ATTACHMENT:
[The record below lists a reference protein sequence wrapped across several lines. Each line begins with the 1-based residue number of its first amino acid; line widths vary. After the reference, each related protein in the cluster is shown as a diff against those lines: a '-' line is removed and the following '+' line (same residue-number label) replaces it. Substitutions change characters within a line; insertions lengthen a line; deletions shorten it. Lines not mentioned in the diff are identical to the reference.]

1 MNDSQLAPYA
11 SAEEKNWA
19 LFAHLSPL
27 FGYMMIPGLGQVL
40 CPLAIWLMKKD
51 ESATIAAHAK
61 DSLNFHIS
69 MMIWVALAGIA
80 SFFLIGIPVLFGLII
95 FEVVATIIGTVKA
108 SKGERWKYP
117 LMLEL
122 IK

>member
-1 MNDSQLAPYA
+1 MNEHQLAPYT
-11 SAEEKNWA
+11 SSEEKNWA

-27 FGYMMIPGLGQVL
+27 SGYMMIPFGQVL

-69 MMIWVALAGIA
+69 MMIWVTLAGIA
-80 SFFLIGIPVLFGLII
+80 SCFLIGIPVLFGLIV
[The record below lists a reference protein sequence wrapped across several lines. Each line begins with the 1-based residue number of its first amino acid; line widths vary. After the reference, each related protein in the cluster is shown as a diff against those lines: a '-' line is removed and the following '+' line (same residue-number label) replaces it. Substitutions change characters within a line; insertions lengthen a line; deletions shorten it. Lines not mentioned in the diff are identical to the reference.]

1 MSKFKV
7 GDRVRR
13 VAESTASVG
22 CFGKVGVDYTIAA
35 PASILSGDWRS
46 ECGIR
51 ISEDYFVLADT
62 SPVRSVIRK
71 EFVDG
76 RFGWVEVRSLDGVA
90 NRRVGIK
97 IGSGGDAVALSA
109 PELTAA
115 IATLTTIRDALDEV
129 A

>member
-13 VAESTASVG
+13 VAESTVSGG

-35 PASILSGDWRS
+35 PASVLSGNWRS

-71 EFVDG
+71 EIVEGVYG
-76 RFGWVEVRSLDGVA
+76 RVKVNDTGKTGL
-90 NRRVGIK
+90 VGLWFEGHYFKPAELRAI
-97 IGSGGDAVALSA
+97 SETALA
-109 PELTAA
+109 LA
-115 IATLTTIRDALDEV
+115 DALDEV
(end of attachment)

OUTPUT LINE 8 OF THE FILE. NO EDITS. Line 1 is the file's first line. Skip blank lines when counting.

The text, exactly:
61 DSLNFHIS